Patient Privacy

 

 

 

Medical Savings Accounts

Medical Savings Accounts (MSAs) are either tax-free or post-tax accounts which receive deposits of funds from employers or individuals that are used to pay for medical expenses. The MSA is attached to a high deductible insurance policy that is chosen by the individual. MSAs are little known because of political opposition, the desire of Congress to force the pooling of all health care dollars into HMOs, and a 1996 law enacting limited and restrictive MSA regulations which discourage marketing by insurers.

OASIS - The Outcome and Assessment Information System

OASIS - the intrusive home health data collection system

Medicare's OASIS home health data collection system

There is no obligation on the part of private patients to contribute to the Medicare OASIS database. Yet, OASIS regulations seek to collect data on all patients in the home health system. There is no statutory basis for coercion of non-subsidized patients into the federal data collection process. In fact, the Fourth Amendment prohibits such collection without patient consent.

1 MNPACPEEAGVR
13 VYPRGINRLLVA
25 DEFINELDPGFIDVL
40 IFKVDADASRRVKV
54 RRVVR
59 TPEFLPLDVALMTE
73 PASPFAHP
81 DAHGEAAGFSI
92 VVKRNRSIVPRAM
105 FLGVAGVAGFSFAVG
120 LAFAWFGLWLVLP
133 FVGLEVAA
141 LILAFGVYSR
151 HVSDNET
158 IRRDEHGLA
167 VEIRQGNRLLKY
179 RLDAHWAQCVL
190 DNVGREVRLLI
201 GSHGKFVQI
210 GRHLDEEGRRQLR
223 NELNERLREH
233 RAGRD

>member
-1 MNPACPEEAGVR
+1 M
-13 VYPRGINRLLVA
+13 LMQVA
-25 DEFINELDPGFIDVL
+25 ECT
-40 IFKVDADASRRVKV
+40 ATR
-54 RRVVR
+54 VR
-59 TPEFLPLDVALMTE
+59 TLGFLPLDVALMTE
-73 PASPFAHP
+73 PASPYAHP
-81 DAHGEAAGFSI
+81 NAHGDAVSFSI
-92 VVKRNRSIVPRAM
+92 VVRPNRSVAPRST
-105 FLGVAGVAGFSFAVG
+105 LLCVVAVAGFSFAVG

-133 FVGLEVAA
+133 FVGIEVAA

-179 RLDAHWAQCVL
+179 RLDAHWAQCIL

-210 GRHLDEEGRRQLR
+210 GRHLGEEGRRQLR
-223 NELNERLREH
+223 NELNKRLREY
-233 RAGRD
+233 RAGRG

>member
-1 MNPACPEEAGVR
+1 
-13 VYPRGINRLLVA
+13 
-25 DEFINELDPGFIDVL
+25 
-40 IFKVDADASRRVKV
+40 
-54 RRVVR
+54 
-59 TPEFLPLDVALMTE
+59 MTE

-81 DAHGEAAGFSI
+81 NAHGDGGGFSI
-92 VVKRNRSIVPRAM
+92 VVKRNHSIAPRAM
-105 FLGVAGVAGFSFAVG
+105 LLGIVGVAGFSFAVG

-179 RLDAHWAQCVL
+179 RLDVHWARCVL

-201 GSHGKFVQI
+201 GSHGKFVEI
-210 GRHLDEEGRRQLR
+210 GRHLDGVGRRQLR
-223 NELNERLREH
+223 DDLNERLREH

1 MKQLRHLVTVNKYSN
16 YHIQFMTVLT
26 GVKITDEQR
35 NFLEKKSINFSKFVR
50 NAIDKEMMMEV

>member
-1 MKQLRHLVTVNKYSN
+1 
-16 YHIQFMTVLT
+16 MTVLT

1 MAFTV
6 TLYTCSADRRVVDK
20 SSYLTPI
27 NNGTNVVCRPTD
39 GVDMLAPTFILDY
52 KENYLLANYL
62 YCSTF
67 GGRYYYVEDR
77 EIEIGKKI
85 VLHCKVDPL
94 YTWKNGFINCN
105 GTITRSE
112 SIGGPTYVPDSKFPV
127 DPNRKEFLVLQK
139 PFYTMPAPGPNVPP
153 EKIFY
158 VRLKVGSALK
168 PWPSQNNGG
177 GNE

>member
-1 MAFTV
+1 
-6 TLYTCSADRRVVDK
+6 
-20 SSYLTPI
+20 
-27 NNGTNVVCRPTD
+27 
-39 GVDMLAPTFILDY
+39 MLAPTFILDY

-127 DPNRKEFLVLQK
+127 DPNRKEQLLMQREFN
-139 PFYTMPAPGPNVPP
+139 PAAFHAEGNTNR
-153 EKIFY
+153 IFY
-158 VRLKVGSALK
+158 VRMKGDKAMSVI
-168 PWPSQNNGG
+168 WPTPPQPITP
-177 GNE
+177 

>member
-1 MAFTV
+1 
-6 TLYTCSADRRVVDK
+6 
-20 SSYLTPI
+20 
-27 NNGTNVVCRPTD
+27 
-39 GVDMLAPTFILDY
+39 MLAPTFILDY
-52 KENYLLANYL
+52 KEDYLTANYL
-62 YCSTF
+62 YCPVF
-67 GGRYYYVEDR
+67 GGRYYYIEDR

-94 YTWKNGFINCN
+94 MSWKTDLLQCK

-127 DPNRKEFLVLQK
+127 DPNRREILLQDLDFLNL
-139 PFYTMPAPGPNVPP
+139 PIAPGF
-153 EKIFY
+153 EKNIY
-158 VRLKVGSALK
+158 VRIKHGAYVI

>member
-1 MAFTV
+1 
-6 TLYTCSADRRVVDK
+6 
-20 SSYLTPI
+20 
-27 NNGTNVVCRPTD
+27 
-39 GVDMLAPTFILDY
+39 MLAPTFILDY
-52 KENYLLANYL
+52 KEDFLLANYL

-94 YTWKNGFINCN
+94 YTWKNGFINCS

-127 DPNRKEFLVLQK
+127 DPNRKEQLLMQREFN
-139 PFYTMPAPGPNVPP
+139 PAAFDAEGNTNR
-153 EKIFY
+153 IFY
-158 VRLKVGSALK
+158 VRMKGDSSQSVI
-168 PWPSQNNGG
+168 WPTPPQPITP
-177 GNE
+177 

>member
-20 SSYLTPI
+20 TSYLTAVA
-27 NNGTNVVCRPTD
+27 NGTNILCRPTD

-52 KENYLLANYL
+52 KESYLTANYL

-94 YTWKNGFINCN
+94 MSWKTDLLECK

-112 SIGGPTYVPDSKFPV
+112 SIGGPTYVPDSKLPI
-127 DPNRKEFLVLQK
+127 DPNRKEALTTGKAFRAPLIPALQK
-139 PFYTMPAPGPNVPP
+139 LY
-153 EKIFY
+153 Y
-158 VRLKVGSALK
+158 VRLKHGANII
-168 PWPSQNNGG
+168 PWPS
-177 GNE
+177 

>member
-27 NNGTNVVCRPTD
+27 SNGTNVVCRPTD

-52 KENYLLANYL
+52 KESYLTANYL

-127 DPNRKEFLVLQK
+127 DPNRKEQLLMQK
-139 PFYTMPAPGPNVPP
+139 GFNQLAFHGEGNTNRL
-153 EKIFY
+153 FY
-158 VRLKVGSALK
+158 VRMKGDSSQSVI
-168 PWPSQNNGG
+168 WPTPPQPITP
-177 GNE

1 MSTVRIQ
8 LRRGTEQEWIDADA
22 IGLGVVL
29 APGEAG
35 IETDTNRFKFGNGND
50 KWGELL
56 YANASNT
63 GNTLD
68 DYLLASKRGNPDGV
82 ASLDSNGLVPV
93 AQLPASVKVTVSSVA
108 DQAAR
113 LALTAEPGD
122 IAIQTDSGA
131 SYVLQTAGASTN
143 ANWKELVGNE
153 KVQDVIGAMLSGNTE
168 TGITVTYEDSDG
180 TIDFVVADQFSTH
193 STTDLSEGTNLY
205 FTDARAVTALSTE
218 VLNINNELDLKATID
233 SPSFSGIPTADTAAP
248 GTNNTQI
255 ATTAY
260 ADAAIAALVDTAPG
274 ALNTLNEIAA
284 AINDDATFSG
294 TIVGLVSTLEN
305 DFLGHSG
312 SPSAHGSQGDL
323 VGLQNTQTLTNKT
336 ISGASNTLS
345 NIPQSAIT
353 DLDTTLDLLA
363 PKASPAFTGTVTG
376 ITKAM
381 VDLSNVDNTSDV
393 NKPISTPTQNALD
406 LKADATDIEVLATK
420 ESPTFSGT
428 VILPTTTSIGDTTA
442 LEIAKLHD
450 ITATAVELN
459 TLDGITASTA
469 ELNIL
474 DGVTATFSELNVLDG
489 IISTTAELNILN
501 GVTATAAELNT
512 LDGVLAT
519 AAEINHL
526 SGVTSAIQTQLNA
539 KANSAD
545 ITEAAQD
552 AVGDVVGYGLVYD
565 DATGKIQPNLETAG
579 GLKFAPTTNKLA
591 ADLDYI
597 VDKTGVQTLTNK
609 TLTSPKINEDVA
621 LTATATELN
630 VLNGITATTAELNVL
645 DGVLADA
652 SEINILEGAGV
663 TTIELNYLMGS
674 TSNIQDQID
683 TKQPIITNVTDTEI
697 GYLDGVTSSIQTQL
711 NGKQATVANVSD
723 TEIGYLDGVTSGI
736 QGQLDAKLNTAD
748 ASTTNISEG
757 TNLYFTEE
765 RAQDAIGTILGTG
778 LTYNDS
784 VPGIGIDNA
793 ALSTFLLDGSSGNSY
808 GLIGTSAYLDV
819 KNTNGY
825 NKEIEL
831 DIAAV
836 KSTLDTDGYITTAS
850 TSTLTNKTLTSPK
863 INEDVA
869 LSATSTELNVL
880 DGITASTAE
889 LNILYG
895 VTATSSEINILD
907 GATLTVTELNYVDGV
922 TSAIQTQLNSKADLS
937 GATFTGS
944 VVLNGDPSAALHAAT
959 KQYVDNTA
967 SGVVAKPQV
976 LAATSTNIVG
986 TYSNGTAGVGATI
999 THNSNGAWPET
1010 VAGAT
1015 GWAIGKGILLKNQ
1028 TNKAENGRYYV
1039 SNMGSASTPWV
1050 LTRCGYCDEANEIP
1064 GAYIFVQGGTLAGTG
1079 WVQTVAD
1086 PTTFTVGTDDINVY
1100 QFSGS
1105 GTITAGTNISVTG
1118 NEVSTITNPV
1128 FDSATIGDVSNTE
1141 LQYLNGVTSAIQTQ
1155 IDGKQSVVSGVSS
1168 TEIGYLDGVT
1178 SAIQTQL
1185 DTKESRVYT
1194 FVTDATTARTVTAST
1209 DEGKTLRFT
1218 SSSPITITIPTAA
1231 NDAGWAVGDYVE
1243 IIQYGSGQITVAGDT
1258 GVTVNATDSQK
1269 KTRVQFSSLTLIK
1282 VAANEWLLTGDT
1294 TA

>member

Medical Privacy Panel Discussion
National Press Club

Birth Defects Registries

Two Home Health Nurses Sound Alarm

Federal Privacy Act of 1974

Records maintained on individuals

Mandated School Billing for Special Education Health Services

The 1998 Minnesota K-12 Omnibus Education bill mandated that all schools bill third-party payers (HMOs, insurers, and Medicaid) for health care services given under Special Education. M.S. 125A now mandates that funds ($50,000) be provided for training school staff in coding and other necessary skills and information for submitting Medicaid and insurance claims.

Psychological Testing in Schools

Referring to a 1986 newspaper expose': "It took four years, an audit of Pennsylvania's federal funding links to the EQA [Educational Quality Assessment], and a series of threats and counterthreats between federal and Pennsylvania education officials over the particulars of the funding, before state testing authorities finally admitted to the public that the EQA was, in fact, a psychological testing instrument and that it violated several of the seven protected areas under the Protection of Pupil Rights Amendment, passed in 1978, sponsored by Senator Orrin Hatch." (page 11)